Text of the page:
. Complement C3 deficiency leads to accelerated amyloid beta plaque deposition and neurodegeneration and modulation of the microglia/macrophage phenotype in amyloid precursor protein transgenic mice. J Neurosci. 2008 Jun 18;28(25):6333-41. PubMed.

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  1. This important study by Cynthia Lemere of Brigham and Women’s Hospital and collaborators at Harvard Medical School further supports a beneficial role of intracerebral activation of the complement system, possibly by promoting phagocytosis of Aβ. First authors Marcel Maier and Ying Peng, and colleagues have generated a C3-deficient amyloid precursor protein (APP) transgenic mouse model of Alzheimer’s disease (AD) to specifically investigate the role of the complement system central component C3. APP transgenic mice lacking C3 were found to exhibit increased amyloid plaque burden, enhanced neurodegeneration, and shifted microglia activation toward a phenotype often found to be associated with tissue repair processes. These observations further support a beneficial role for complement component C3 in plaque clearance in APP mice. This is in line with a previous report describing enhanced pathology in APP transgenic mice with brain-targeted expression of a soluble form of complement receptor-related protein y (sCrry), a potent inhibitor of C3 convertases (Wyss-Coray et al., 2002).

    Brain cells can produce and mount a fully functional complement system. Together with a wealth of histopathological reports describing the presence of complement proteins in senile amyloid plaques and neurofibrillary tangles, intracerebral activation of the complement system has long been associated with inflammatory processes thought to drive AD pathology. Furthermore, neurons, because they express low levels of complement regulators, have the propensity to spontaneously activate the complement system in vitro in an antibody-independent manner. As a consequence, neurons are believed to be especially susceptible to complement-mediated lysis (Singhrao et al., 2000).

    Overall, the ability of the complement system to serve as a defense system has probably been overlooked. This view is now emerging and this paper by Marcel Maier, Ying Peng, and collaborators further supports the hypothesis that the complement system may actively participate in helping clear the plaques. However, given the complexity of the complement system, it is expected that different arms of the complement cascade are involved in different - beneficial or harmful – processes. Several examples can illustrate this view: 1) APP transgenic mice lacking C1q, the first component of the classical cascade, exhibit less neuropathology, suggesting a detrimental effect of C1q on neuronal integrity (Fonseca et al., 2004). Interestingly, increased activation of the alternative pathway in these mice may also contribute to the observed decreased pathology; 2) As mentioned above and pointed out by Pat McGeer in his comments to the paper by Lemere and colleagues, intracerebral activation of the terminal lytic membrane attack complex is likely to lead to severe damaging effect; and 3) On the other hand, proinflammatory anaphylatoxins C3a and C5a, generated upon complement activation, have previously been reported to be neuroprotective in vitro (van Beek et al., 2003). Overall, the lack of brain-penetrant pharmacological tools to dampen the complement system at different level of activation is a clear limitation to the further understanding of the complex involvement of complement in experimental disease models.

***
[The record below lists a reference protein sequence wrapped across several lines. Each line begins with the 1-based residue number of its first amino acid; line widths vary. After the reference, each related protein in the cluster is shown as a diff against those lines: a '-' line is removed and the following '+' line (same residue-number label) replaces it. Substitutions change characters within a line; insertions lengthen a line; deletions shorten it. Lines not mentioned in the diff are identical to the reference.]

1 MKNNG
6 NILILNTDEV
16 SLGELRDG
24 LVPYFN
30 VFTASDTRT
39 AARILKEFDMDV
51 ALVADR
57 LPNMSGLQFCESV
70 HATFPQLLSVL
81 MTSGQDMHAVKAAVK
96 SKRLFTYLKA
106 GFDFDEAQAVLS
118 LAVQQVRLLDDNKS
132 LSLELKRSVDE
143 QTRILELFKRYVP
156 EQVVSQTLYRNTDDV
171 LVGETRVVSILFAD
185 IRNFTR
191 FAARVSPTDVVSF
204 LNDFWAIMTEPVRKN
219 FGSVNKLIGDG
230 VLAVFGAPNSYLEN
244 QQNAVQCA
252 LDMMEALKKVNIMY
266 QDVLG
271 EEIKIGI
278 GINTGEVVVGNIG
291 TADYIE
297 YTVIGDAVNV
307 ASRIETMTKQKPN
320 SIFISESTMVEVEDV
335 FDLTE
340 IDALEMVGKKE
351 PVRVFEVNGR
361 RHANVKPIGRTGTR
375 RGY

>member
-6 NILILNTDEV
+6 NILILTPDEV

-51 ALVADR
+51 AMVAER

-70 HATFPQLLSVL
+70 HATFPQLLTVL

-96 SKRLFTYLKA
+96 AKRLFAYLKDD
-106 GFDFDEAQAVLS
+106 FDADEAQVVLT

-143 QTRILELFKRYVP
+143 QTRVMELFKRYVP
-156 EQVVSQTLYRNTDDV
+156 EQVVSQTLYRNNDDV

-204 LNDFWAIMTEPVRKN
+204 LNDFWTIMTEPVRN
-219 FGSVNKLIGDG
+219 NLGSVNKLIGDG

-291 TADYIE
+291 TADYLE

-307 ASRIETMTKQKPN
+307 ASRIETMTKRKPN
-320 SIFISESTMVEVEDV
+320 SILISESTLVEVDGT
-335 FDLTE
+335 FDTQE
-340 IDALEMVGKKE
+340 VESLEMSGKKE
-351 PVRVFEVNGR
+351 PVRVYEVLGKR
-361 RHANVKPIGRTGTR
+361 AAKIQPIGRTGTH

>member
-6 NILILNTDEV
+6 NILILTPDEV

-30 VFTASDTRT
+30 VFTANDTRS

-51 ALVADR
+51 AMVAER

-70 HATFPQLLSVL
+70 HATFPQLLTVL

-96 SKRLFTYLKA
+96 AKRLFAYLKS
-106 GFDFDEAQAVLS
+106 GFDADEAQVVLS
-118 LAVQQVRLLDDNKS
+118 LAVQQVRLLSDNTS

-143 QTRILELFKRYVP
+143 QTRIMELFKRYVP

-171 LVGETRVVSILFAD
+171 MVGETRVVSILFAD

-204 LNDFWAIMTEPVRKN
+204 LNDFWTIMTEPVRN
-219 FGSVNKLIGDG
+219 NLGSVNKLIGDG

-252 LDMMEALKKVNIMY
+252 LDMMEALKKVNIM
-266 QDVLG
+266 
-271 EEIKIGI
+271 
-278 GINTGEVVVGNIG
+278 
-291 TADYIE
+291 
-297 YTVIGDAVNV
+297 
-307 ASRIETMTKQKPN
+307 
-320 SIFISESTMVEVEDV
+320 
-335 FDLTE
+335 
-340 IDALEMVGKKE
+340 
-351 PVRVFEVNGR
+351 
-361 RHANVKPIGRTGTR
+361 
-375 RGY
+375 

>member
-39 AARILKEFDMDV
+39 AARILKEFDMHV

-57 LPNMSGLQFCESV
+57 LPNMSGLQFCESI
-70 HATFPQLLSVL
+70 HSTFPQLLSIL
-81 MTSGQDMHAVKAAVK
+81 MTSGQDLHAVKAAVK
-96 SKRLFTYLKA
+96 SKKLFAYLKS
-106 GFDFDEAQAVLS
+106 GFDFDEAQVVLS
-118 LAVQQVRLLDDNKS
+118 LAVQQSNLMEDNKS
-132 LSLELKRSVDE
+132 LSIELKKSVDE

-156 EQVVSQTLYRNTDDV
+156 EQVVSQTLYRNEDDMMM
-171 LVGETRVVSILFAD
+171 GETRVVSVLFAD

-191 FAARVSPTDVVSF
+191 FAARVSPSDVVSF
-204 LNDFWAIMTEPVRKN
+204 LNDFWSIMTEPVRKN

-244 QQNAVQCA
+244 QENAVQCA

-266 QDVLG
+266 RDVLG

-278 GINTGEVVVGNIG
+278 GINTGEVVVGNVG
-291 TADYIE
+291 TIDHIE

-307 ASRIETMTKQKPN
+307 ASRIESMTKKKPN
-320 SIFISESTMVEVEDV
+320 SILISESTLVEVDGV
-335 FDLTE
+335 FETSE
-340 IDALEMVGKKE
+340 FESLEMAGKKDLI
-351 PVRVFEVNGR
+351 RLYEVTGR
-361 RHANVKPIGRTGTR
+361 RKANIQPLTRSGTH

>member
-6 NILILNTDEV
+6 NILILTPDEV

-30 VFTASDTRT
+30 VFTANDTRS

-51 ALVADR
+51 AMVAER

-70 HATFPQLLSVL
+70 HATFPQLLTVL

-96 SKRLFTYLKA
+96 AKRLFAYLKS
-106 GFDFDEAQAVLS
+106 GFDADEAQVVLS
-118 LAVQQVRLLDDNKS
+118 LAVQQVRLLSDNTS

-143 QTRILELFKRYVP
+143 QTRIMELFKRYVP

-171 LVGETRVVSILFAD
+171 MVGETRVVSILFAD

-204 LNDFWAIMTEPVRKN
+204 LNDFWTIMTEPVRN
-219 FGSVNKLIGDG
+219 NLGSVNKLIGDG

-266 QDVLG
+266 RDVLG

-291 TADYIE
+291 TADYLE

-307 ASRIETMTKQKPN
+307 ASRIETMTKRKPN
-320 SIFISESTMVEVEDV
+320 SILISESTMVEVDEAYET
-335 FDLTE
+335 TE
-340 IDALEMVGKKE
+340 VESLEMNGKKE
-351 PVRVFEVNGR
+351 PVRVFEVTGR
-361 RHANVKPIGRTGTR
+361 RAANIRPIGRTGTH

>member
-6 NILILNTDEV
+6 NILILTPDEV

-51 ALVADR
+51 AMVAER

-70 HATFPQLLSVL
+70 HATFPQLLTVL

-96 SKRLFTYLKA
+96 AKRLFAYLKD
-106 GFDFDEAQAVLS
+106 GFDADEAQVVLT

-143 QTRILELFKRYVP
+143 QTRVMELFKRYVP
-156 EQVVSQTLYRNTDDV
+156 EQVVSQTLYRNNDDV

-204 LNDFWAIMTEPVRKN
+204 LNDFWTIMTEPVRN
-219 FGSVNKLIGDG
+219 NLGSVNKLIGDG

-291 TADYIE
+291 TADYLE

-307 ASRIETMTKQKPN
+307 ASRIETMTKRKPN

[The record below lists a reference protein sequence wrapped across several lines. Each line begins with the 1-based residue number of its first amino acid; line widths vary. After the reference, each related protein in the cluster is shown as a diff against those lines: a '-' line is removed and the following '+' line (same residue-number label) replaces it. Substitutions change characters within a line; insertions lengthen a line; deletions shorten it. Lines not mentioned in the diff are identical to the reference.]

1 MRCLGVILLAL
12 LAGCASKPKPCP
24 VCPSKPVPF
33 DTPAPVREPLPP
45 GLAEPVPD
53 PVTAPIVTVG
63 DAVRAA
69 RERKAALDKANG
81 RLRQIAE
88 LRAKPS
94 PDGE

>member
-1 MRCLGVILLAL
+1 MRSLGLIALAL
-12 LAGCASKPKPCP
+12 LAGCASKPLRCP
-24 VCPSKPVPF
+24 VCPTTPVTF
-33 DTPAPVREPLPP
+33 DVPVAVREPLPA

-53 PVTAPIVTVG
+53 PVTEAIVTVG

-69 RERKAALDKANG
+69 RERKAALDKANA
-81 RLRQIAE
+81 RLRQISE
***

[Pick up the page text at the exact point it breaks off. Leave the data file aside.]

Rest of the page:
Data with APP transgenic mice have been overall very informative. However, as suggested by Pat McGeer, these models are incomplete models of AD, partly because APP transgenic mice display weaker inflammation and complement activation than what is observed in AD patients. In light of this, it is difficult to predict how the observations by Marcel Maier, Ying Peng, and colleagues will translate in AD patients. We cannot rule out the possibility that the balance required in experimental models of AD for the complement system to promote plaque clearance may be shifted in AD patients.

    Targeting Aβ by active or passive immunization have consistently been reported to be effective in APP-overexpressing mouse models. Translation in humans proved problematic when AN1792 immunotherapy vaccine trial initiated by Elan Pharmaceuticals was halted because approximately 6% of the volunteers developed encephalitis. Although interrupted, this trial indicated that Aβ immunotherapy still holds promises for the treatment of AD. Long-term follow up of patients immunized with AN1792 has unveiled reduced functional decline in antibody responders. Additionally, postmortem histological analysis of brains of AD patients that had been immunized with AN1792 is suggestive of patchy plaque clearance from affected brain tissue.

    The exact mechanisms by which either active or passive immunization approaches may promote plaque clearance are still unknown. The study by Lemere and collaborators certainly paves the way to a better understanding of mechanisms underlying the brain’s ability to recognize plaques, initiate defense mechanisms, and promote plaque clearance. Further experimental work along that line that will help design better and safer strategies to treat AD is warranted.

    References:

    . Absence of C1q leads to less neuropathology in transgenic mouse models of Alzheimer's disease. J Neurosci. 2004 Jul 21;24(29):6457-65. PubMed.

    . Spontaneous classical pathway activation and deficiency of membrane regulators render human neurons susceptible to complement lysis. Am J Pathol. 2000 Sep;157(3):905-18. PubMed.

    . Activation of complement in the central nervous system: roles in neurodegeneration and neuroprotection. Ann N Y Acad Sci. 2003 May;992:56-71. PubMed.

    . Prominent neurodegeneration and increased plaque formation in complement-inhibited Alzheimer's mice. Proc Natl Acad Sci U S A. 2002 Aug 6;99(16):10837-42. PubMed.